Patient-centricity is transforming the pharma industry

“There is a wind blowing through the pharmaceutical industry, a force with the power to fundamentally transform every function, every stage of the pipeline and every marketed product. This force is driven neither by cost-containment nor regulatory pressure, it is neither a clever gimmick dreamt up by a management consultant nor a knee-jerk reaction to a market dynamic. What’s more, to an outsider, it looks like the industry has taken a long time to wake up to its potential. This force is the patient, of course, the end-user of our medicines, the person who has, in Europe at least, been far from the forefront of pharma thinking.”
Hugh Gosling, Editor, May 2016

Pharma exec survey says patient-centricity key to profitability

According to a 2014 Eyeforpharma survey 86% of pharma executives feel that patient-centricity is the key to their profitability. Eyeforpharma again in a 2016 webinar stated that:
“HCP engagement is key to any pharma commercial model. Patient-focused engagement is the key to improving overall performance in face to face visits.”

One of the ways pharma puts patients in the centre now is through market research. Patient journey research offers a broad understanding based on qualitative and quantitative data, but focused around the disease a product treats. There’s also the more broadly based “day in the life of” research which tells us more about the patient beyond their disease. These approaches are very useful and can be complemented by a tool that can both help focus your market research so that you talk to the right people, and broaden your patient understanding.


A different angle on implementing patient-centricity

Before you begin your own primary market research with patients, take the time to understand potential patients through the public information that already exists. There’s a lot of information available about

  • People with specific diseases
  • About general health and lifestyle
  • Which can be combined and modelled by geography
  • Using data sources such as:
    • Census information
    • Government microdata
    • Personal values surveys
    • Quantitative market research
    • Behavioural data
    • Web traffic

For example, ABS National Health Survey microdata can be data mined to reveal a range of insights into people with say diabetes, their health and lifestyle habits such as:

  • People with diabetes are:
    • 6 times more likely to have hypertension than other people
    • 6 x more likely to have private health insurance for 5+ years
    • Over 4 times more likely to have cataracts, macular degeneration and glaucoma
    • 9 times more likely to have visited a chiropodist/podiatrist
    • 5 times more likely to use medication for mental wellbeing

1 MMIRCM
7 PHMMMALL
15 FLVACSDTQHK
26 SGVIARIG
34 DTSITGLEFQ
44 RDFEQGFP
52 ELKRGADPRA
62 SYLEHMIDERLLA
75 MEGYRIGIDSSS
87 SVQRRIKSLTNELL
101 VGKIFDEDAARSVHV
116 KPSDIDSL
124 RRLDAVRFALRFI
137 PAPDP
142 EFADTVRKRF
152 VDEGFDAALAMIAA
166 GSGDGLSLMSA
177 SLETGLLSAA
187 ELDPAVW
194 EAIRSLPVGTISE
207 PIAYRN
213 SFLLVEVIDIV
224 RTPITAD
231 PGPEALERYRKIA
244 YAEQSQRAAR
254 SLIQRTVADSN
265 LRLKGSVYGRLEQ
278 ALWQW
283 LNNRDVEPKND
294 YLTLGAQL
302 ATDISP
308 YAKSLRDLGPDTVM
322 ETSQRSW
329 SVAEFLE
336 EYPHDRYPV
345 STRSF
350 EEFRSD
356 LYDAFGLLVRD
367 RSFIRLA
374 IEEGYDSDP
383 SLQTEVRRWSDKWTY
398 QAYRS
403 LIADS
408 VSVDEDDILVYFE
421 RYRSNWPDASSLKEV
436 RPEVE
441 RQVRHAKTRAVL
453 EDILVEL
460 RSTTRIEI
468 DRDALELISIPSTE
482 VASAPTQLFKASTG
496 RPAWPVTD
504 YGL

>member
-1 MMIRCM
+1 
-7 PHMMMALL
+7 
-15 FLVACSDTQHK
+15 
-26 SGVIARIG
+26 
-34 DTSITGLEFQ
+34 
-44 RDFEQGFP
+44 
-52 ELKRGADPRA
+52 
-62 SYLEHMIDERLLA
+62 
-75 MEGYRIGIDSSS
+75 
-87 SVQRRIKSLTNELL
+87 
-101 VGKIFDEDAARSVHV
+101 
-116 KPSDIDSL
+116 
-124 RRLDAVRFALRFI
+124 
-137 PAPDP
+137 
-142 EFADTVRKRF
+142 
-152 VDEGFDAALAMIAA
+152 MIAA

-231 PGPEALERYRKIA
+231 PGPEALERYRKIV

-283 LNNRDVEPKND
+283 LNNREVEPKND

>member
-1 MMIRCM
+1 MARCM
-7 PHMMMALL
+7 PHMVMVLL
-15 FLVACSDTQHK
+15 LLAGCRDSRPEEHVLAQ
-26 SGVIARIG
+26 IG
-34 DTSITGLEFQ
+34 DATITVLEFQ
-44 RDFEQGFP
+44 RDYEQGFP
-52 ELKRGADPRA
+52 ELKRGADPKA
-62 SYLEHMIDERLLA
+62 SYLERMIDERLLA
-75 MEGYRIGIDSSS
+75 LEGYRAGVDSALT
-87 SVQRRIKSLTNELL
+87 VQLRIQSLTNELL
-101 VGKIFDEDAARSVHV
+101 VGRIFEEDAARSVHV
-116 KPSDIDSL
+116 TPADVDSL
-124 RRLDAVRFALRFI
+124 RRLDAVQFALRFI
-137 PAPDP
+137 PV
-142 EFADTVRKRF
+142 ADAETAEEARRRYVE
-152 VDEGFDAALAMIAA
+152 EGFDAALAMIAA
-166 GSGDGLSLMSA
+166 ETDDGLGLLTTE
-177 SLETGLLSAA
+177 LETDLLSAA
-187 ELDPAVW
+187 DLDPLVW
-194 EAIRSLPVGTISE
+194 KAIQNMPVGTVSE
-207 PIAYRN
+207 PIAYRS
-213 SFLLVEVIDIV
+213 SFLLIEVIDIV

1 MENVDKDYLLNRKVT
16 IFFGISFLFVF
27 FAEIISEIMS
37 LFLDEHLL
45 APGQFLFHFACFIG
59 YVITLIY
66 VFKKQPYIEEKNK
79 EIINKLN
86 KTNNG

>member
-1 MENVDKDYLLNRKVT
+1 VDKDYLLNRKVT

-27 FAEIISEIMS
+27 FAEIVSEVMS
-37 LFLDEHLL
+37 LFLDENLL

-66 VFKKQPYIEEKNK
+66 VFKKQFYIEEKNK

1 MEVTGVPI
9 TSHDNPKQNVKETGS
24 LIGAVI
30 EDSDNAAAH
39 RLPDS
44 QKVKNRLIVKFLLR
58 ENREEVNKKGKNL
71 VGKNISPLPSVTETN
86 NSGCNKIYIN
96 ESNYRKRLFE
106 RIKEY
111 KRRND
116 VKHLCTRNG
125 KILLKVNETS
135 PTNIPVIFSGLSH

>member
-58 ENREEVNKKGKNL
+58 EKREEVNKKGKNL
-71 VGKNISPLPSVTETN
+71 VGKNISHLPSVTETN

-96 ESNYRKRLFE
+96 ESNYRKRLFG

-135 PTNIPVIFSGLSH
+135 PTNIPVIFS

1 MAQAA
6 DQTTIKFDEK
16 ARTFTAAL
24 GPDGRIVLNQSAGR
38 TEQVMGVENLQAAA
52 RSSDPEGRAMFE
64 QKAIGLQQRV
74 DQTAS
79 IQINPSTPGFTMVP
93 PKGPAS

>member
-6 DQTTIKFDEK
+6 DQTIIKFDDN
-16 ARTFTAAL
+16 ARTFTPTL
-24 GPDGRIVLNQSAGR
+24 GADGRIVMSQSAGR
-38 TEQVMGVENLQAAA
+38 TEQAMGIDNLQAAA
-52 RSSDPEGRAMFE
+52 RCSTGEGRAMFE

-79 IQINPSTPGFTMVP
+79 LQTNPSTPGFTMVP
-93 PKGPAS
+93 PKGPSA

• 4 times more likely to spend 10+ hours/day sitting at leisure


These are just some numbers I’ve pulled out from this analysis, from hundreds of variables.  Obviously when you are working to a strategy, you look at the variables relevant to your strategy

Mapping patient locations

It is possible to model areas where people with certain diseases live and add this information to your targeting efforts. An example of how the National Health Survey can be used to model disease prevalence is the Social Health Atlas provided by Torrens University. Whilst interesting, this tool only maps the data at a fairly high level of aggregation.

Social Health Atlas exampleAt Pivotal, we are able to go further and model data for very small geographic areas. This gives us flexibility in re-aggregating the data to areas of use to our clients, eg sales territories. We can also model patients into GP practice catchment areas.

Uses for this type of information include the obvious of better targeting through identifying areas of higher and lower patient potential. It becomes possible to have better HCP conversations through better patient knowledge. Locally relevant information can be used to help reps have a patient focused engagement with their HCPs.

It’s also possible to go well beyond just age and sex descriptors to profile patients. Having done this, the best media sources can be identified tor specific groups of patients, whilst patient compliance programs can be improved through customising the resources provided to patient subgroups.

Using National Health Survey data allows you to paint a more complete a picture of your patients, including an understanding of how they differ from territory to territory. Put the patient, not just your product, at the centre of your story.